Tucson taxpayers are not getting full value from what they pay to train new police. The city is losing dozens of officers who are sometimes just a couple of years out of the academy.
Many officers are leaving for higher paying jobs in smaller cities. Marana, like many agencies is looking for what you call a lateral officer, that is a police officer with experience. And agencies are willing to pay a few thousand more just to get that experience.
"In the last year we tracked it. We lost 26 officers solely for the purpose of better pay to other agencies," said Officer William Bonanno, president of Tucson Police Officers Association.
Police say it costs about $100,000 to train a brand new officer. So that is a loss of $2.6 million in the last year for the city of Tucson. Officers are switching up the badge for more money.
"What we're starting to see is officers leaving for other local agencies. I've been on here for 15 years, historically we've never seen that," Bonanno said.
While starting salaries in Tucson are pretty competitive, that's where they stay. An officer who just got out the academy could pretty much be making the same amount as an officer who's been on the job for several years.
"Well, it's a valid concern when we've gone 4-5 years without a pay raise," said Tucson Police Chief Roberto Villasenor.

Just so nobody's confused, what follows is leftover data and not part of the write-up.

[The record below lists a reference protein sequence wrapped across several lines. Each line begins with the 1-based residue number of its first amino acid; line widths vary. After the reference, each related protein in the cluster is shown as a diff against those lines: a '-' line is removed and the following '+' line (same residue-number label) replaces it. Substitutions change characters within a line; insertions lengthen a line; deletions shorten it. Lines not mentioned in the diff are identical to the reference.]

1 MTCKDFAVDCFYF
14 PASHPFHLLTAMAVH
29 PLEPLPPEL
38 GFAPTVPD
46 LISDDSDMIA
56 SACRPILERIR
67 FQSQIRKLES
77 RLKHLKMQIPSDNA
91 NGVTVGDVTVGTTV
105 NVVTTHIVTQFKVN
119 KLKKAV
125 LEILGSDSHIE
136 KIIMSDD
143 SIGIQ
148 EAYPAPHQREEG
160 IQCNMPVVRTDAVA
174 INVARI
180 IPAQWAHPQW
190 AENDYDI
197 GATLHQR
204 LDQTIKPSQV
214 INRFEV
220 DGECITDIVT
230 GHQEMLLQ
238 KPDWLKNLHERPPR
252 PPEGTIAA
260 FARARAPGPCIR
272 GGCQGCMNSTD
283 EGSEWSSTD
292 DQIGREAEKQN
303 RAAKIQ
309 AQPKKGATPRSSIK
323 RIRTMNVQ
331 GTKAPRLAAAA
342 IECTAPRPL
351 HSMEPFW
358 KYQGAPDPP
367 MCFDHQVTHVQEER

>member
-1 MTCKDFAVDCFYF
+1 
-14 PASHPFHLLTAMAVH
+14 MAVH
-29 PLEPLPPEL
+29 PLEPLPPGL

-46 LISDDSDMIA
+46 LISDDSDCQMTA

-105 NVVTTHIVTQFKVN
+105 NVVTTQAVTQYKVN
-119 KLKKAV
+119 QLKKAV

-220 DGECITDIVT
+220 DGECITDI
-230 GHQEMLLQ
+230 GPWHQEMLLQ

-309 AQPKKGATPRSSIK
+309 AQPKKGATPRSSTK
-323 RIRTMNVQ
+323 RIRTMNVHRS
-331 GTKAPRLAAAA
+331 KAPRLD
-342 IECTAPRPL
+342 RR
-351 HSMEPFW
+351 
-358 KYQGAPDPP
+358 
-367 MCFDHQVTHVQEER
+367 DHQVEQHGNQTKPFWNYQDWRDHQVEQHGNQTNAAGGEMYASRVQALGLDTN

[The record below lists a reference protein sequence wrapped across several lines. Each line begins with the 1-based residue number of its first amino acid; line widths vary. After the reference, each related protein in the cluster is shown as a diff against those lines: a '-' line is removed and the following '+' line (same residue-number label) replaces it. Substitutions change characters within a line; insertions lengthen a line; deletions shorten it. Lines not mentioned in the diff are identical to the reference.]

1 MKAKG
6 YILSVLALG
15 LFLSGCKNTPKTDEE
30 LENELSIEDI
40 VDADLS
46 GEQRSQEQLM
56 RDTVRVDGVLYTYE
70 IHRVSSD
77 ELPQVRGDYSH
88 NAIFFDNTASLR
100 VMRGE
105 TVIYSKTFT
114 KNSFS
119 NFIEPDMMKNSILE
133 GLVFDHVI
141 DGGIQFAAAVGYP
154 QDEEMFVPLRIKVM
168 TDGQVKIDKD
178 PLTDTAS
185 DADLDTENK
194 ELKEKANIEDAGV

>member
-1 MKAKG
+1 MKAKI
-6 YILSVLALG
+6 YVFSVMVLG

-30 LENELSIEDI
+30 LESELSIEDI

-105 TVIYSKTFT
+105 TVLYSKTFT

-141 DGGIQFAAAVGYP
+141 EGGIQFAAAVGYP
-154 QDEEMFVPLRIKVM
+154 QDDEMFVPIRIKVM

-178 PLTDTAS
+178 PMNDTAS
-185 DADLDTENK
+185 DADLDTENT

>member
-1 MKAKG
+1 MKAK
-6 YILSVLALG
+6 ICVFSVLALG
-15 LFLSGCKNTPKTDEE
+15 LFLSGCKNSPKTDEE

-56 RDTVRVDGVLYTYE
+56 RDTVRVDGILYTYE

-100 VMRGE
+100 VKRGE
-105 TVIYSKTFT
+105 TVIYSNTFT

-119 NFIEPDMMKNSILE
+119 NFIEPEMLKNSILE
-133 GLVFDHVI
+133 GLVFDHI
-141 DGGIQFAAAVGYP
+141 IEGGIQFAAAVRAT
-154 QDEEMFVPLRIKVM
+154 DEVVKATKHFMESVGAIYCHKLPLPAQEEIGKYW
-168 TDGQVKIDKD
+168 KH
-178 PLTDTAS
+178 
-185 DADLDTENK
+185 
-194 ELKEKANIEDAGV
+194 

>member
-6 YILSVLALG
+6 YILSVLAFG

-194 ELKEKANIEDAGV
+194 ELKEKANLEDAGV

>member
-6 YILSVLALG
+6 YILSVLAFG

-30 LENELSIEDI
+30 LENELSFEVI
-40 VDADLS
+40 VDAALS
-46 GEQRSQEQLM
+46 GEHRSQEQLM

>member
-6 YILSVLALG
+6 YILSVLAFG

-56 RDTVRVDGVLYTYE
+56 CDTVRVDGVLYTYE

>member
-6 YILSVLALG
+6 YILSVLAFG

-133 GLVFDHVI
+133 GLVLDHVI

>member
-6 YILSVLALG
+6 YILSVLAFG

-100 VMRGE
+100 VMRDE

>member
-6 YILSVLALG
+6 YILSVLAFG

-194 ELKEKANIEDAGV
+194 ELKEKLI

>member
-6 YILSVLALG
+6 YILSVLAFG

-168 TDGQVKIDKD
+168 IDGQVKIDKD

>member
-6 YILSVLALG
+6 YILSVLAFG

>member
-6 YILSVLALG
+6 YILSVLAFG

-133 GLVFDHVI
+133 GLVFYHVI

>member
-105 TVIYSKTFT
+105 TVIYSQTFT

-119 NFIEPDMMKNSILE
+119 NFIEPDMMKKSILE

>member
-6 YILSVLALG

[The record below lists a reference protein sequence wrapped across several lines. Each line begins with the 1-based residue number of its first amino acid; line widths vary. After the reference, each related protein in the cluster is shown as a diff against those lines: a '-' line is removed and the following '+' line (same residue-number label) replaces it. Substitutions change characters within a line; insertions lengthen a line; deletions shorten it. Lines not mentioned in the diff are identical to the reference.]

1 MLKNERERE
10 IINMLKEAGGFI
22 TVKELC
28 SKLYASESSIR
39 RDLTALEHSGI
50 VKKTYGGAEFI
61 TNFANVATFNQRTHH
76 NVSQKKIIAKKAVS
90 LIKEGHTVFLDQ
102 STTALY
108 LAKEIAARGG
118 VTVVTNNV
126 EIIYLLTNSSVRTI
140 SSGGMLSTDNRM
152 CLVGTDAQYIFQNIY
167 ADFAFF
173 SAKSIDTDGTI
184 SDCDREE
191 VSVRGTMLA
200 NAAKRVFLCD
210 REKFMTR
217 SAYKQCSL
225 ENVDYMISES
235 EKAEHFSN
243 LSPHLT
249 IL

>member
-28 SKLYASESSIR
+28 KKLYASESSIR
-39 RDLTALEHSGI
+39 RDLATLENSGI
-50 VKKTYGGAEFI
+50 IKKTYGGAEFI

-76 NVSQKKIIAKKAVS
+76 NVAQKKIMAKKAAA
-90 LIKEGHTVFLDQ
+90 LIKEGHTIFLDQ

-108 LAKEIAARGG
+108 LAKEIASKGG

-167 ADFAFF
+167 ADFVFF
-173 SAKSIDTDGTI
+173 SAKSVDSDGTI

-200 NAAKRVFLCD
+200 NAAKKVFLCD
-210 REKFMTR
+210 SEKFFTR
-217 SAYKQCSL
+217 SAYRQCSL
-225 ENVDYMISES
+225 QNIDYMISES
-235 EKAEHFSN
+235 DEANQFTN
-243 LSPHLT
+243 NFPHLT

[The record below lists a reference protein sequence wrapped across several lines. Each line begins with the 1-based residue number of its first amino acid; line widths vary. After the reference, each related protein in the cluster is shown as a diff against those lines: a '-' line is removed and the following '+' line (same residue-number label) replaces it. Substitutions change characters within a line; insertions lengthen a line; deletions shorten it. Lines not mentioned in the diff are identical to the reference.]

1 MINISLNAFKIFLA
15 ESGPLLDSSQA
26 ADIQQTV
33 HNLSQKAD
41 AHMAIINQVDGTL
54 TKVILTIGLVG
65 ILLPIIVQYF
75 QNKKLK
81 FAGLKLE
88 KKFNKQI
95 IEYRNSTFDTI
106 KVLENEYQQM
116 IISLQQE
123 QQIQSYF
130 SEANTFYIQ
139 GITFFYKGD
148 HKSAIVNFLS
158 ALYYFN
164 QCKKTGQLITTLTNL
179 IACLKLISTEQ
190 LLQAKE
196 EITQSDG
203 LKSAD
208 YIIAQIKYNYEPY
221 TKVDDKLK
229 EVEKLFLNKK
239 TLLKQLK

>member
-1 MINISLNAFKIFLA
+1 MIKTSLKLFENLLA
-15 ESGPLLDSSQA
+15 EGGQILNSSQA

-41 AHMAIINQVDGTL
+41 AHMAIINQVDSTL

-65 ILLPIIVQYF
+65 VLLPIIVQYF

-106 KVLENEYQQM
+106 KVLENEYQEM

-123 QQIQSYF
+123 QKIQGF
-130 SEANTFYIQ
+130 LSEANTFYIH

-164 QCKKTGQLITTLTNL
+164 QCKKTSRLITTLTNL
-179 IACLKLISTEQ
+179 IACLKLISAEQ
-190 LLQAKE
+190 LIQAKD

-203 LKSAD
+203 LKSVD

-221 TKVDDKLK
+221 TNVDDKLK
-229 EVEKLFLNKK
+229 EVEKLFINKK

To give you an idea, an officer who might be making a little over $45,000 in Tucson, could make more than $46,000 in Marana, Oro Valley and Apache Junction. And about $63,000 in a place like Paradise Valley.
For the chief it's frustrating. "The problem is I don't know where that money is going to come from. I definitely want to see all my employees get the highest wage they can get," Villasenor said.
For officers out in the field, it's meeting the bottom line and raising a family.
"We're seeing agencies hiring lateral officers, giving them a golden opportunity not to have to train a brand new officer," Bonanno said.
City council members we spoke to tell me they're all looking into the issue.
We will be looking at compensation for police and fire, last year 1% increase, we recognize that these officers are putting their lives on the line," said Karen Uhlich.
While Councilman Steve Kozachik released this statement today saying: "We're spending taxpayer money for training, and it's walking right out of our backdoor. We're are losing the investment. It's about time we invest in public safety."
The Tucson Police Officer's Association plans to meet with the city manager's office and discuss the issue. It's expected to be brought up in council meetings as they start putting together the annual budget.
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